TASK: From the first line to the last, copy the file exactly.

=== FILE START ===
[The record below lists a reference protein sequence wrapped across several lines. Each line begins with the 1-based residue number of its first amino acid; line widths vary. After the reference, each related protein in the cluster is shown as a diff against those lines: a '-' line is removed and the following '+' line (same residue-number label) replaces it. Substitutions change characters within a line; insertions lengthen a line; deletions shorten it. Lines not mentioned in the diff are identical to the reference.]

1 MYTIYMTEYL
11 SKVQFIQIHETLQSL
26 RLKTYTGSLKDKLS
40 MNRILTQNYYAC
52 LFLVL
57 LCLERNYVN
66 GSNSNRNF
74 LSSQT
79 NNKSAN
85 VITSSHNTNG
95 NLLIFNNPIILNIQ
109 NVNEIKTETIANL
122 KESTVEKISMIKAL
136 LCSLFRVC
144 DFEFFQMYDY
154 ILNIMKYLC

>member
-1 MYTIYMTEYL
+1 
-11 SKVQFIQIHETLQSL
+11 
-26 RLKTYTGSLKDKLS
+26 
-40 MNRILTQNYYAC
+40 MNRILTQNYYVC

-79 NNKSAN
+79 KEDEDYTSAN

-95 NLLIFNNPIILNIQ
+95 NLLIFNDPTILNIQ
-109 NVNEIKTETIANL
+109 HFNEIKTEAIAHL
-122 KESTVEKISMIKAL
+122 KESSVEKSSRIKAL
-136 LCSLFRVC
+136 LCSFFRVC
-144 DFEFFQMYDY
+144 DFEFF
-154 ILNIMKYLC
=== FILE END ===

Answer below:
[The record below lists a reference protein sequence wrapped across several lines. Each line begins with the 1-based residue number of its first amino acid; line widths vary. After the reference, each related protein in the cluster is shown as a diff against those lines: a '-' line is removed and the following '+' line (same residue-number label) replaces it. Substitutions change characters within a line; insertions lengthen a line; deletions shorten it. Lines not mentioned in the diff are identical to the reference.]

1 MYTIYMTEYL
11 SKVQFIQIHETLQSL
26 RLKTYTGSLKDKLS
40 MNRILTQNYYAC
52 LFLVL
57 LCLERNYVN
66 GSNSNRNF
74 LSSQT
79 NNKSAN
85 VITSSHNTNG
95 NLLIFNNPIILNIQ
109 NVNEIKTETIANL
122 KESTVEKISMIKAL
136 LCSLFRVC
144 DFEFFQMYDY
154 ILNIMKYLC

>member
-1 MYTIYMTEYL
+1 
-11 SKVQFIQIHETLQSL
+11 
-26 RLKTYTGSLKDKLS
+26 
-40 MNRILTQNYYAC
+40 MNRILTQNYYVC

-79 NNKSAN
+79 KEDEDYTSAN

-95 NLLIFNNPIILNIQ
+95 NLLIFNDPTILNIQ
-109 NVNEIKTETIANL
+109 HFNEIKTEAIAHL
-122 KESTVEKISMIKAL
+122 KESSVEKSSRIKAL
-136 LCSLFRVC
+136 LCSFFRVC
-144 DFEFFQMYDY
+144 DFEFF
-154 ILNIMKYLC